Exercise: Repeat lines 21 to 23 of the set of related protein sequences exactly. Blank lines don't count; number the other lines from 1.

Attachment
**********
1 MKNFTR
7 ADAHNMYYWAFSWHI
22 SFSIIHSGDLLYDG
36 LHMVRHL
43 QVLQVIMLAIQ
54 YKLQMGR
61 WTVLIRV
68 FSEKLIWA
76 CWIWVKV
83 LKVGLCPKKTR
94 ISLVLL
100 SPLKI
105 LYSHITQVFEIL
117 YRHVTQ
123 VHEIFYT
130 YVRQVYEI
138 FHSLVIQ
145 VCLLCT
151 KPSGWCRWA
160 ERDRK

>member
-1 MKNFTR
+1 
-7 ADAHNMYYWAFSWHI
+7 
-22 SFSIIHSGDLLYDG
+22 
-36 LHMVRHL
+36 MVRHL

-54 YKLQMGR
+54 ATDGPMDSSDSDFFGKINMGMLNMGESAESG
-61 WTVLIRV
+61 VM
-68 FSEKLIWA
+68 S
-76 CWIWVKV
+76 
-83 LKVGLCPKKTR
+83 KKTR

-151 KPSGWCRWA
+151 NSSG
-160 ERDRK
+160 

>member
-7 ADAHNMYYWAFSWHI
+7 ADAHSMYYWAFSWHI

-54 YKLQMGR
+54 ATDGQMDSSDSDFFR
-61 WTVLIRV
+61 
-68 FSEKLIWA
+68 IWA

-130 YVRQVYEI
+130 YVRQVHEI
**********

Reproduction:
>member
-1 MKNFTR
+1 